“If the people who started wars didn’t make them sacred, who would be foolish enough to fight?” said Rhett Butler, the savvy anti-hero in Gone with the Wind. Politicians, activist historians, and social justice warriors have awarded the American Civil War an ex post facto halo. But viewing the Civil War as another “Good War” encourages people to naively view military destruction as a tool for national uplift.
The latest canonization of the Civil War is based on a series of myths that endanger peace and freedom in our time. The first myth regarding the Civil War was that the United States government was entitled to kill the residents of any state that sought to exit the union.
The Constitution was silent on the right of secession. In 1814, northern states gathered in Hartford, Connecticut and seriously considering exiting the union (they were aggrieved by the War of 1812 and by the embargo on foreign trade President Jefferson imposed in 1807—one of his biggest blunders). If the northern states had seceded, southern states would likely have responded: “Good riddance!”
In 1860, the election of Abraham Lincoln as president spurred seven states to secede even before Lincoln took office. Massachusetts governor John Albion responded by declaring, “We must conquer the South.” Radical Republican Congressional leaders “unanimously agreed that the integrity of the Union should be preserved, though it cost a million lives,” the New York Times reported on Christmas Day 1860. Lincoln pledged to take whatever steps necessary to compel the southern states back into the union.
Most media accounts nowadays portray citizens in states that seceded as traitors or “anti-American.” But in early 1861, as historian Shelby Foote noted, “New Jersey was talking secession; so was California, which along with Oregon, was considering the establishment of a new Pacific nation; so, even was New York City, which beside being southern in sentiment would have much to gain from independence.” “The Union was not formed by force, nor can it be maintained by force,” as a Nashville newspaper editorial declared in late 1860.
After the war started, opinion leaders in the north agreed that secession was a capital offense. In the thirteenth century, after Pope Innocent III authorized a crusade to exterminate heretics in southern France, a Papal Legate reputedly told the crusaders to “kill them all and let God sort them out.” Some northern generals took a similar attitude towards southern civilians. As Gen. William Sherman said in 1864, “There is a class of people—men, women, and children—who must be killed or banished before you can hope for peace and order.” The tactics followed by Union armies in Virginia, Georgia, and elsewhere late in the war sought to maximize destruction and suffering of the civilian population.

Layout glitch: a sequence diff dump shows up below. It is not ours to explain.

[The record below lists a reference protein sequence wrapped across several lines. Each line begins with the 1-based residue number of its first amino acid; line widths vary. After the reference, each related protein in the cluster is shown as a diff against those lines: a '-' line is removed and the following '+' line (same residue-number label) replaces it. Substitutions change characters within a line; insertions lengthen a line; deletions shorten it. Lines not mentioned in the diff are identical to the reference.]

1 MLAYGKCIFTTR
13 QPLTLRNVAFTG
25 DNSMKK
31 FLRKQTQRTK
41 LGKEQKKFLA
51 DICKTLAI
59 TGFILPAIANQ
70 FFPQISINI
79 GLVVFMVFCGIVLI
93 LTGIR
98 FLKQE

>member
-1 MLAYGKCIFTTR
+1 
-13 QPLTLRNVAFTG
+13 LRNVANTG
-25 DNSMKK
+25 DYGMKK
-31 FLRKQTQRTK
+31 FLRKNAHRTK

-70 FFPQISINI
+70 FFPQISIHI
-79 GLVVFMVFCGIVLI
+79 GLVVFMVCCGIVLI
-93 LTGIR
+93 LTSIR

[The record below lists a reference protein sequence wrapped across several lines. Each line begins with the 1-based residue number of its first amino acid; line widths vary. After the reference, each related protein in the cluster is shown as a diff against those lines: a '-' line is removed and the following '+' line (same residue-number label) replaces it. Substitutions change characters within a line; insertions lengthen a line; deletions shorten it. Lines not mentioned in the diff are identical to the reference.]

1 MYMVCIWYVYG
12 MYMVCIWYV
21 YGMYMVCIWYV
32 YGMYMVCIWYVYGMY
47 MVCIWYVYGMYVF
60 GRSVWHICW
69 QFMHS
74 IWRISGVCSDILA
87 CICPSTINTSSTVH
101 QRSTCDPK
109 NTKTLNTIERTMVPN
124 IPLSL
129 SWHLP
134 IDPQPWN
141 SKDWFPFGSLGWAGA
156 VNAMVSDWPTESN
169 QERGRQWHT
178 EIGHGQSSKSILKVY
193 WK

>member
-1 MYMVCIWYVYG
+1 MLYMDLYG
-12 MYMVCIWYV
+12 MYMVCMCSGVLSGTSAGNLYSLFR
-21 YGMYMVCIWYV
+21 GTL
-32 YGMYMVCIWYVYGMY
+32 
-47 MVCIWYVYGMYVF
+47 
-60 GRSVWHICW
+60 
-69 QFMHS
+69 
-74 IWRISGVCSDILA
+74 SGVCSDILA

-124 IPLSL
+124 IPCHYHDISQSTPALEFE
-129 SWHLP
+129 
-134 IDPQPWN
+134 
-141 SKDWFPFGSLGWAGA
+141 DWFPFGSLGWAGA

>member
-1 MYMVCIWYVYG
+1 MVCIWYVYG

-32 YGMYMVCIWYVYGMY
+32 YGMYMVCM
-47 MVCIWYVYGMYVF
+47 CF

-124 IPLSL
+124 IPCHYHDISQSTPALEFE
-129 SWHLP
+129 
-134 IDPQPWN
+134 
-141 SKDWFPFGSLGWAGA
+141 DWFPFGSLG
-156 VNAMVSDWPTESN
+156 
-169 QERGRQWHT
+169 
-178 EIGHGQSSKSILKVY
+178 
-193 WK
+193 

Was the U.S. Constitution akin to a barbarous marriage in which the husband is entitled to kill the wife if she files for divorce? If the Constitution had explicitly called for death sentences for residents of any state that sought to exit the union, few if any states would have joined after 1787.
The demonization of 1860s secession could undermine peaceful solutions to the growing political paralysis and hatred in contemporary America. If California goes even further leftward in the next few years and votes to secede, are other Americans entitled to kill all Californians and plunder their property? If New Mexico residents voted to join Mexico, do they all forfeit their lives? Do the people who castigate secession per se fail to appreciate the difference of results in Czechoslovakia compared to Bosnia?
The second myth of the Civil War was that much of the nation was so depraved that it needed to be brutally crushed. Pro-war Bostonians urged Governor Albion to “drive the ruffians into the Gulf of Mexico and give the country to the Negroes.” Many of the seven states that initially seceded were primarily concerned about preserving slavery at almost any cost. They were outliers at a time when humanitarian opinion in the United States and throughout the western world was becoming increasingly opposed to treating human beings as property.
Prior to the initiation of the military conflict, trade conflicts helped further alienate the nation. Southern states relied on agricultural exports and desired to purchase the best manufactured products at the lowest prices—which usually meant Europe. The Republican Party had speedily arisen in the prior years based in part on contributions from factory owners who sought captive customers south of the Mason-Dixon line for their often inferior products.